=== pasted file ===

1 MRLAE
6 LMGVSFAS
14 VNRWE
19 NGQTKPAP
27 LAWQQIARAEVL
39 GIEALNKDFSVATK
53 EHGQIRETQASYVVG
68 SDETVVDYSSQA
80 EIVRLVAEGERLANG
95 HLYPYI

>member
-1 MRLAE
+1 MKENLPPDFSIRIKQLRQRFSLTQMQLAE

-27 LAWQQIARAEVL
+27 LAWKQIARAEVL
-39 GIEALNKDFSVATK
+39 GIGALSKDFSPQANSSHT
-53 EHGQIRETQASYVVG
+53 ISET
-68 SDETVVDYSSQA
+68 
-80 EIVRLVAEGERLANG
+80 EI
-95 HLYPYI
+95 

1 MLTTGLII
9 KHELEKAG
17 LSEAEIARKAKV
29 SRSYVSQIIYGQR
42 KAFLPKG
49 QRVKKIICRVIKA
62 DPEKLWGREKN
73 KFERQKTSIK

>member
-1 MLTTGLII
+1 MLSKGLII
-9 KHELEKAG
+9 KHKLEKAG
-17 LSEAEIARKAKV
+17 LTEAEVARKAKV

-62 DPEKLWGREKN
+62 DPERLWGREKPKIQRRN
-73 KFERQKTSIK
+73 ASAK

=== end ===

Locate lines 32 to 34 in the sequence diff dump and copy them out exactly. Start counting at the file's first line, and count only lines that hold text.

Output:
62 DPEKLWGREKN
73 KFERQKTSIK

>member